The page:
WASHINGTON (Reuters) - Thousands of U.S.-backed fighters in Syria are launching an offensive to capture from Islamic State a crucial swathe of northern Syria known as the Manbij pocket following weeks of quiet preparations, U.S. officials disclosed to Reuters.
The operation, which only just started to get underway on Tuesday and could take weeks to complete, aims to choke off Islamic State’s access to Syrian territory along the Turkish border that militants have long used as a logistics base for moving foreign fighters back and forth to Europe.
“It’s significant in that it’s their last remaining funnel” to Europe, a U.S. military official said.
A small number of U.S. special operations forces will support the offensive on the ground, acting as advisors and staying some distance back from the front lines, the officials said, speaking on condition of anonymity to discuss military planning.
“They’ll be as close as they need to be for the (Syrian fighters) to complete the operation. But they will not engage in direct combat,” the official said.
The operation will also count on support from U.S.-led coalition air strikes as well as from ground-based firing positions across the border in Turkey.
Perhaps essential for NATO ally Turkey, the operation will be overwhelmingly comprised of Syrian Arabs instead of forces with the Kurdish YPG militia, who will only represent about a fifth or a sixth of the overall force, the officials said.
Ankara considers the Syrian Kurdish YPG fighters to be terrorists and has been enraged by U.S. backing for the militia in its battle with Islamic State in Syria.
Turkey has been alarmed by advances by Kurdish forces along its border and opposed the idea of YPG fighters taking control of the Manbij pocket. The Kurdish YPG militia already controls an uninterrupted 400 km (250 mile) stretch the border.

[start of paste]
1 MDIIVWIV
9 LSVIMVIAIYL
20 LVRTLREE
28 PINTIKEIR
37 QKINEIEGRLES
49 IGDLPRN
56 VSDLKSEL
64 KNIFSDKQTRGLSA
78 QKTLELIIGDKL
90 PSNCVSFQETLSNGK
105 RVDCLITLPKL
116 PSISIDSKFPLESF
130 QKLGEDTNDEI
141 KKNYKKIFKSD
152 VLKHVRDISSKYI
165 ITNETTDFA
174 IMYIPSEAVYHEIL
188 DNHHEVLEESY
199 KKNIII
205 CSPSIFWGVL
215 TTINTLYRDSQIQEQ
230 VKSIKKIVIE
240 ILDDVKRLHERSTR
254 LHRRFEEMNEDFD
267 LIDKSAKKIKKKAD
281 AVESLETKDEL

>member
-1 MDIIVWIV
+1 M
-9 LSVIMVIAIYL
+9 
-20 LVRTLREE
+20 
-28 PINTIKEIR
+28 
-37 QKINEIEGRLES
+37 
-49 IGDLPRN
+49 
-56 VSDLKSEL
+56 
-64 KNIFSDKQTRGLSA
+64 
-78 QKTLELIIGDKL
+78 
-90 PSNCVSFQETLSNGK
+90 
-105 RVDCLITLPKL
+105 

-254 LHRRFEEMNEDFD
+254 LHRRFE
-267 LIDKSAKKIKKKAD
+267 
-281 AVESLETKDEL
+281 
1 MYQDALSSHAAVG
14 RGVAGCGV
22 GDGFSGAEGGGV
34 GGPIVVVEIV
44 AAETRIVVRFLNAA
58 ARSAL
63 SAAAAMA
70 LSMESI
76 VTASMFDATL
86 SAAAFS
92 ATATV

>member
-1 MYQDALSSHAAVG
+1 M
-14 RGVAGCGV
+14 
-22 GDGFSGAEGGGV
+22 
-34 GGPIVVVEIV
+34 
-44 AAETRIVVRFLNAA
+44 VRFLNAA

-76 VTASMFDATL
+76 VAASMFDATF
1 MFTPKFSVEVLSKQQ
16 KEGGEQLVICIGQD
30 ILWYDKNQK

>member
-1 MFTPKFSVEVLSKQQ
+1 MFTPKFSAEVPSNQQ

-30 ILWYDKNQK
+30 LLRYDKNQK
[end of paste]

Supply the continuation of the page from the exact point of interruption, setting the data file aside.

The officials told Reuters, however, the YPG will only fight to help clear Islamic State from the area around Manbij. Syrian Arab fighters would be the ones to stabilize and secure it once Islamic State is gone, according to the operational plans.
“After they take Manbij, the agreement is the YPG will not be staying ... So you’ll have Syrian Arabs occupying traditional Syrian Arab land,” the official said, adding Turkey supported the offensive.
The operation comes ahead of an eventual push by the U.S.-backed Syrian forces toward the city of Raqqa, the Islamic State’s defacto capital in Syria and the prime objective in Syria for U.S. military planners.
The U.S. military official said depriving Islamic State of the Manbij pocket would help further isolate the militants and further undermine their ability to funnel supplies to Raqqa.
U.S. President Barack Obama has authorized about 300 U.S. special operations forces to operate on the ground from secret locations inside Syria to help coordinate with local forces to battle Islamic State there.
In a reminder of the risks, one U.S. service member was injured north of Raqqa over the weekend, the Pentagon said.
Reporting by Phil Stewart; Editing by Diane Craft